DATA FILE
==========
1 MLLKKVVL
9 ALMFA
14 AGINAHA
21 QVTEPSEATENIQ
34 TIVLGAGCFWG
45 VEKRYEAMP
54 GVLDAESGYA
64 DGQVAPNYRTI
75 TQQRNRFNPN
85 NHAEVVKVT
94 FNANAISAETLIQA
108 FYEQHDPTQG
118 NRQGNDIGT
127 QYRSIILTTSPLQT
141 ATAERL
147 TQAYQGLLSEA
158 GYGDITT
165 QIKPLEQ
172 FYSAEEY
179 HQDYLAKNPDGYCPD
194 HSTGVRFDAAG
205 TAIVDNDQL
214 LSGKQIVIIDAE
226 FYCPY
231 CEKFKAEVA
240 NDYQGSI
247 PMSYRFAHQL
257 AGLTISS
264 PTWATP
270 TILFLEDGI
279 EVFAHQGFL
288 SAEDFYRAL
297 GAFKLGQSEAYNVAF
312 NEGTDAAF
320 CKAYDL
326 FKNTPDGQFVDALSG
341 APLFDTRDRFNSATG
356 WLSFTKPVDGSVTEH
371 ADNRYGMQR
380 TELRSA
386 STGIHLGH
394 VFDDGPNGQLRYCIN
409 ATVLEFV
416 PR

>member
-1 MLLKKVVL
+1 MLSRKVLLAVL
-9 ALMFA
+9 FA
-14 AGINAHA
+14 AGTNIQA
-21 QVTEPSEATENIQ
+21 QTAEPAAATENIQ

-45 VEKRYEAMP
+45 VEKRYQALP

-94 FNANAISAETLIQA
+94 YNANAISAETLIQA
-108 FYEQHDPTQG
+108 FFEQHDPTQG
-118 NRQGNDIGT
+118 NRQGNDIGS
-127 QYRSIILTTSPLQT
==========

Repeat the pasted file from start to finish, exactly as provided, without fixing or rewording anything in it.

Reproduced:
1 MLLKKVVL
9 ALMFA
14 AGINAHA
21 QVTEPSEATENIQ
34 TIVLGAGCFWG
45 VEKRYEAMP
54 GVLDAESGYA
64 DGQVAPNYRTI
75 TQQRNRFNPN
85 NHAEVVKVT
94 FNANAISAETLIQA
108 FYEQHDPTQG
118 NRQGNDIGT
127 QYRSIILTTSPLQT
141 ATAERL
147 TQAYQGLLSEA
158 GYGDITT
165 QIKPLEQ
172 FYSAEEY
179 HQDYLAKNPDGYCPD
194 HSTGVRFDAAG
205 TAIVDNDQL
214 LSGKQIVIIDAE
226 FYCPY
231 CEKFKAEVA
240 NDYQGSI
247 PMSYRFAHQL
257 AGLTISS
264 PTWATP
270 TILFLEDGI
279 EVFAHQGFL
288 SAEDFYRAL
297 GAFKLGQSEAYNVAF
312 NEGTDAAF
320 CKAYDL
326 FKNTPDGQFVDALSG
341 APLFDTRDRFNSATG
356 WLSFTKPVDGSVTEH
371 ADNRYGMQR
380 TELRSA
386 STGIHLGH
394 VFDDGPNGQLRYCIN
409 ATVLEFV
416 PR

>member
-1 MLLKKVVL
+1 MLSRKVLLAVL
-9 ALMFA
+9 FA
-14 AGINAHA
+14 AGTNIQA
-21 QVTEPSEATENIQ
+21 QTAEPAAATENIQ

-45 VEKRYEAMP
+45 VEKRYQALP

-94 FNANAISAETLIQA
+94 YNANAISAETLIQA
-108 FYEQHDPTQG
+108 FFEQHDPTQG
-118 NRQGNDIGT
+118 NRQGNDIGS
-127 QYRSIILTTSPLQT